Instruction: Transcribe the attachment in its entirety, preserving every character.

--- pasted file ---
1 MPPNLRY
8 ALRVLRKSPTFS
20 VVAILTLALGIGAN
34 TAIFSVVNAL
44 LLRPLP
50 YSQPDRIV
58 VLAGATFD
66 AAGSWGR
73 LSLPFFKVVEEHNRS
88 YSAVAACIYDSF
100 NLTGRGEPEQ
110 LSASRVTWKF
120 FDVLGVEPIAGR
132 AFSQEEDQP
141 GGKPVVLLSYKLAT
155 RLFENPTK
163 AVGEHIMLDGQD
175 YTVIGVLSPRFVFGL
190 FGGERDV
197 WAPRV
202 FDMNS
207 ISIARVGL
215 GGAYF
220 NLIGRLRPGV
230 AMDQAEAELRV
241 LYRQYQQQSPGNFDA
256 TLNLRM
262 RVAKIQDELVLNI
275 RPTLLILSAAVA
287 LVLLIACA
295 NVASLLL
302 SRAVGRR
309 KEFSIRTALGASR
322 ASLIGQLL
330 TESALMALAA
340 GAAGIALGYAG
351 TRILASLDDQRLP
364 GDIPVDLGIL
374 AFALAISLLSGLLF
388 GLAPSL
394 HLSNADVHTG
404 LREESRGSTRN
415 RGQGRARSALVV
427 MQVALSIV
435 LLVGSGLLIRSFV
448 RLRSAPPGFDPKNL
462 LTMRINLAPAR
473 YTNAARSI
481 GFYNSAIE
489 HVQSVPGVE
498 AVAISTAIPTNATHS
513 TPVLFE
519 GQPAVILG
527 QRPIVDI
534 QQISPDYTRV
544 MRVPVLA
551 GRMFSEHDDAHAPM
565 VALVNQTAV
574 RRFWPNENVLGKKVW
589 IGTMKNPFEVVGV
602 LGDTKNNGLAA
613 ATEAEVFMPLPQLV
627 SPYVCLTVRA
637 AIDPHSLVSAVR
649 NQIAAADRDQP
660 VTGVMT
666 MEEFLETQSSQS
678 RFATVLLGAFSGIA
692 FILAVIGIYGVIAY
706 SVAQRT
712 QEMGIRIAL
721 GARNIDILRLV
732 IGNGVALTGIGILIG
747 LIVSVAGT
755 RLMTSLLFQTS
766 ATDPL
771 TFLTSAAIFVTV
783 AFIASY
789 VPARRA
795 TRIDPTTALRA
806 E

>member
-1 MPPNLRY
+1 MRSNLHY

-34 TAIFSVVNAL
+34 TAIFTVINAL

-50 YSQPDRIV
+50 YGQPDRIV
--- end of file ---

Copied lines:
1 MPPNLRY
8 ALRVLRKSPTFS
20 VVAILTLALGIGAN
34 TAIFSVVNAL
44 LLRPLP
50 YSQPDRIV
58 VLAGATFD
66 AAGSWGR
73 LSLPFFKVVEEHNRS
88 YSAVAACIYDSF
100 NLTGRGEPEQ
110 LSASRVTWKF
120 FDVLGVEPIAGR
132 AFSQEEDQP
141 GGKPVVLLSYKLAT
155 RLFENPTK
163 AVGEHIMLDGQD
175 YTVIGVLSPRFVFGL
190 FGGERDV
197 WAPRV
202 FDMNS
207 ISIARVGL
215 GGAYF
220 NLIGRLRPGV
230 AMDQAEAELRV
241 LYRQYQQQSPGNFDA
256 TLNLRM
262 RVAKIQDELVLNI
275 RPTLLILSAAVA
287 LVLLIACA
295 NVASLLL
302 SRAVGRR
309 KEFSIRTALGASR
322 ASLIGQLL
330 TESALMALAA
340 GAAGIALGYAG
351 TRILASLDDQRLP
364 GDIPVDLGIL
374 AFALAISLLSGLLF
388 GLAPSL
394 HLSNADVHTG
404 LREESRGSTRN
415 RGQGRARSALVV
427 MQVALSIV
435 LLVGSGLLIRSFV
448 RLRSAPPGFDPKNL
462 LTMRINLAPAR
473 YTNAARSI
481 GFYNSAIE
489 HVQSVPGVE
498 AVAISTAIPTNATHS
513 TPVLFE
519 GQPAVILG
527 QRPIVDI
534 QQISPDYTRV
544 MRVPVLA
551 GRMFSEHDDAHAPM
565 VALVNQTAV
574 RRFWPNENVLGKKVW
589 IGTMKNPFEVVGV
602 LGDTKNNGLAA
613 ATEAEVFMPLPQLV
627 SPYVCLTVRA
637 AIDPHSLVSAVR
649 NQIAAADRDQP
660 VTGVMT
666 MEEFLETQSSQS
678 RFATVLLGAFSGIA
692 FILAVIGIYGVIAY
706 SVAQRT
712 QEMGIRIAL
721 GARNIDILRLV
732 IGNGVALTGIGILIG
747 LIVSVAGT
755 RLMTSLLFQTS
766 ATDPL
771 TFLTSAAIFVTV
783 AFIASY
789 VPARRA
795 TRIDPTTALRA
806 E

>member
-1 MPPNLRY
+1 MRSNLHY

-34 TAIFSVVNAL
+34 TAIFTVINAL

-50 YSQPDRIV
+50 YGQPDRIV